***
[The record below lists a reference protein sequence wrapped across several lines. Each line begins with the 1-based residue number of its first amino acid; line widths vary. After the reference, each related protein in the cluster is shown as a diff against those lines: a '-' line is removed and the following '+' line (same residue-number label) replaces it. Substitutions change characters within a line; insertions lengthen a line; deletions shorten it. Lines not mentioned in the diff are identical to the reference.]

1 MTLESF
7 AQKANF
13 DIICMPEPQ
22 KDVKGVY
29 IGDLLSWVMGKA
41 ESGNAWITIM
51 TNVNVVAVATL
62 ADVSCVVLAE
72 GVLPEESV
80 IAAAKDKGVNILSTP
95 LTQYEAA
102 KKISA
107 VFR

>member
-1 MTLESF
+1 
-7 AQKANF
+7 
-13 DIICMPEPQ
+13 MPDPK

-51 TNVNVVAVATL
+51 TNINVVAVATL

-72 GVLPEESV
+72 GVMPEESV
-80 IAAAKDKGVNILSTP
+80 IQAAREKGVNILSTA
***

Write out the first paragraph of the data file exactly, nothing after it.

[The record below lists a reference protein sequence wrapped across several lines. Each line begins with the 1-based residue number of its first amino acid; line widths vary. After the reference, each related protein in the cluster is shown as a diff against those lines: a '-' line is removed and the following '+' line (same residue-number label) replaces it. Substitutions change characters within a line; insertions lengthen a line; deletions shorten it. Lines not mentioned in the diff are identical to the reference.]